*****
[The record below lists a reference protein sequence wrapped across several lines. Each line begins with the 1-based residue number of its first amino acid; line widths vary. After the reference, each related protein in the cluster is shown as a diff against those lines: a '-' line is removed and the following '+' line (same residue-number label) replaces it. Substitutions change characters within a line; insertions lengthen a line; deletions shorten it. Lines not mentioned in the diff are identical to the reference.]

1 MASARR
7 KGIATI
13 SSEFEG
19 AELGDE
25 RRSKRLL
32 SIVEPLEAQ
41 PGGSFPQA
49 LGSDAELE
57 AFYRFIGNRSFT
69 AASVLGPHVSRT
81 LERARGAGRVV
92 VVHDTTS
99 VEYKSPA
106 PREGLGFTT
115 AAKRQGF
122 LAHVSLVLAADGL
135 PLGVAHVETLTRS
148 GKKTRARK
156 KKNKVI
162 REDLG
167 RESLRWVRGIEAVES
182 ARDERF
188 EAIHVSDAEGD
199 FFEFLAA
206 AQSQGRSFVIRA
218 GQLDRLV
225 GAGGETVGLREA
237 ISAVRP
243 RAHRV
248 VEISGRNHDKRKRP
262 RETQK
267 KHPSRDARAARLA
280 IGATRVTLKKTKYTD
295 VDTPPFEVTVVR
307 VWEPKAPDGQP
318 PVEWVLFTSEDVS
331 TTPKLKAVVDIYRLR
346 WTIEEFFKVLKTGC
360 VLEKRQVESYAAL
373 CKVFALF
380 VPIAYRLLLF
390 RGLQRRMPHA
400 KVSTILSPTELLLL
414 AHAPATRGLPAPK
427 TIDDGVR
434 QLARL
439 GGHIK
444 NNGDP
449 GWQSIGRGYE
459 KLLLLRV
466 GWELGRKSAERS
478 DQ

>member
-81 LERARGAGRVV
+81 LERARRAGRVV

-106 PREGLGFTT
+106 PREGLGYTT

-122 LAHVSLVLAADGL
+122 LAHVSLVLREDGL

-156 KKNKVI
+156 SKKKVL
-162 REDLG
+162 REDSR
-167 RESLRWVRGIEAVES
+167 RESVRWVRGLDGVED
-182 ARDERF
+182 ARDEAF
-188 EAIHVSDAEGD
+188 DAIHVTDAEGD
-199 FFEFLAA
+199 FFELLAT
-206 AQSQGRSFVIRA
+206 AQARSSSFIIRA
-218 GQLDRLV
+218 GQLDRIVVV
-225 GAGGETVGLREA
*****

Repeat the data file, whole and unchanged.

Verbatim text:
[The record below lists a reference protein sequence wrapped across several lines. Each line begins with the 1-based residue number of its first amino acid; line widths vary. After the reference, each related protein in the cluster is shown as a diff against those lines: a '-' line is removed and the following '+' line (same residue-number label) replaces it. Substitutions change characters within a line; insertions lengthen a line; deletions shorten it. Lines not mentioned in the diff are identical to the reference.]

1 MASARR
7 KGIATI
13 SSEFEG
19 AELGDE
25 RRSKRLL
32 SIVEPLEAQ
41 PGGSFPQA
49 LGSDAELE
57 AFYRFIGNRSFT
69 AASVLGPHVSRT
81 LERARGAGRVV
92 VVHDTTS
99 VEYKSPA
106 PREGLGFTT
115 AAKRQGF
122 LAHVSLVLAADGL
135 PLGVAHVETLTRS
148 GKKTRARK
156 KKNKVI
162 REDLG
167 RESLRWVRGIEAVES
182 ARDERF
188 EAIHVSDAEGD
199 FFEFLAA
206 AQSQGRSFVIRA
218 GQLDRLV
225 GAGGETVGLREA
237 ISAVRP
243 RAHRV
248 VEISGRNHDKRKRP
262 RETQK
267 KHPSRDARAARLA
280 IGATRVTLKKTKYTD
295 VDTPPFEVTVVR
307 VWEPKAPDGQP
318 PVEWVLFTSEDVS
331 TTPKLKAVVDIYRLR
346 WTIEEFFKVLKTGC
360 VLEKRQVESYAAL
373 CKVFALF
380 VPIAYRLLLF
390 RGLQRRMPHA
400 KVSTILSPTELLLL
414 AHAPATRGLPAPK
427 TIDDGVR
434 QLARL
439 GGHIK
444 NNGDP
449 GWQSIGRGYE
459 KLLLLRV
466 GWELGRKSAERS
478 DQ

>member
-81 LERARGAGRVV
+81 LERARRAGRVV

-106 PREGLGFTT
+106 PREGLGYTT

-122 LAHVSLVLAADGL
+122 LAHVSLVLREDGL

-156 KKNKVI
+156 SKKKVL
-162 REDLG
+162 REDSR
-167 RESLRWVRGIEAVES
+167 RESVRWVRGLDGVED
-182 ARDERF
+182 ARDEAF
-188 EAIHVSDAEGD
+188 DAIHVTDAEGD
-199 FFEFLAA
+199 FFELLAT
-206 AQSQGRSFVIRA
+206 AQARSSSFIIRA
-218 GQLDRLV
+218 GQLDRIVVV
-225 GAGGETVGLREA